Synopses & Reviews
Reviews of the original 1976 edition:
" Like] something out of the brain of a poetic trash compactor fed on ten years' accumulation of The New York Review of Books and As the World Turns. Cohen is bewitched by the novelty of the novel. He uses plot and language not to tell a story, but to discover and utilize all the lavish possibilities and pleasures these provide. This book is a writer's lark, yet also a benign ramble through the Disneyland of a literary man's literature." (Soho Weekly News)
" Cohen] has put his sophisticated hand into the wiring of the language and twisted it impishly. ... The reward for your attention is that you hear a new voice and a new kind of surreal music." (The New York Times Book Review)
This new paperback edition of Others, Including Morstive Sternbump has been completely reformatted and contains the full text of the original version published in 1976. In addition, it includes the transcript of the 23-minute December 24, 1976 Reader's Almanac interview with Marvin Cohen conducted by Walter James Miller courtesy of New York Public Radio (WNYC 93.9 FM), as well as a new brief introduction by the author.
Marvin Cohen, now 85, was one of the most innovative voices in American literature during the 1960s and 1970s. He authored 9 books, two of them published by New Directions, and his short fiction and essays appeared in more than 80 publications including The New Yorker, The New York Times, The Village Voice, The Nation, Harper's Bazaar, Vogue, Fiction, The Hudson Review, Quarterly Review of Literature, Transatlantic Review, and New Directions annuals. Staged readings of his 1980 play, The Don Juan and the Non-Don Juan, featured such actors as Richard Dreyfuss, Keith Carradine, Jill Eikenberry, and Wallace Shawn.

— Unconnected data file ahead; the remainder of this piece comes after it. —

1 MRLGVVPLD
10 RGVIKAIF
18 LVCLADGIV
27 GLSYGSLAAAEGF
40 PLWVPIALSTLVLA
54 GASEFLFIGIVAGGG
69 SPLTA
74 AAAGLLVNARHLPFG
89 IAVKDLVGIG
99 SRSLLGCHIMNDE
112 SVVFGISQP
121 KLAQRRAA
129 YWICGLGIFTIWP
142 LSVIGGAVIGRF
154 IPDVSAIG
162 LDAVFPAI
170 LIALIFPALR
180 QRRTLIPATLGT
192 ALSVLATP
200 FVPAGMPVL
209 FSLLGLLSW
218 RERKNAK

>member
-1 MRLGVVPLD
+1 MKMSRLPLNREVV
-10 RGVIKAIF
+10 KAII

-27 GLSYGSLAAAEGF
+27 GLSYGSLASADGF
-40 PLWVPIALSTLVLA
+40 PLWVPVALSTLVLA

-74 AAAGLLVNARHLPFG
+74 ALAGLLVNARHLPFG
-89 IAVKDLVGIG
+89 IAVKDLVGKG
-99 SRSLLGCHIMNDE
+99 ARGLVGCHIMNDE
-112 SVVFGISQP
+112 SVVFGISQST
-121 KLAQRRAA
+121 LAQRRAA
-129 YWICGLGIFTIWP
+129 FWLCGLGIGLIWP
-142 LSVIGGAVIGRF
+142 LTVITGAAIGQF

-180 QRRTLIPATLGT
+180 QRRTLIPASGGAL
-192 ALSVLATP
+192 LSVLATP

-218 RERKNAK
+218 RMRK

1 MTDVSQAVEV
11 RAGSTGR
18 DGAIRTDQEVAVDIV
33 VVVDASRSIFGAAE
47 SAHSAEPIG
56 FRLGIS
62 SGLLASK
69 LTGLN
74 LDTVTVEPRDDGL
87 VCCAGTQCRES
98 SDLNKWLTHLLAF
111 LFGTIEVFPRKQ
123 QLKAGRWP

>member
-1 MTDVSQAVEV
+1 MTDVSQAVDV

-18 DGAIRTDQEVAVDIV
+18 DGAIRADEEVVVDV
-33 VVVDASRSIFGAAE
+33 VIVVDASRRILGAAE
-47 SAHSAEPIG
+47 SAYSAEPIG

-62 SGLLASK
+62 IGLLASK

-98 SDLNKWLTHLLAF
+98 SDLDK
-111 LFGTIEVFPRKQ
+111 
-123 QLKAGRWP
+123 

During Cohen's heyday, his writing was praised for its originality, sincerity, and humor. Here's what the New York Times Book Review had to say about his 1967 debut, The Self-Devoted Friend:
"It is rare these days -- perhaps, any days -- to come across a work that not only reveals a striking, fresh talent, but stands outside current literary preoccupations. What Mr. Cohen has is his own: a joy in language, and an eye, at once innocent and shrewd, for the paradoxes inherent in the human condition. He puts both language and people through their paces, stands them on their heads, and hugs them to his heart in what amounts as a tour de force of serio-comedy, a sort of superb clowning in which pathos and absurdity intertwine as they do in a Charlie Chaplin film."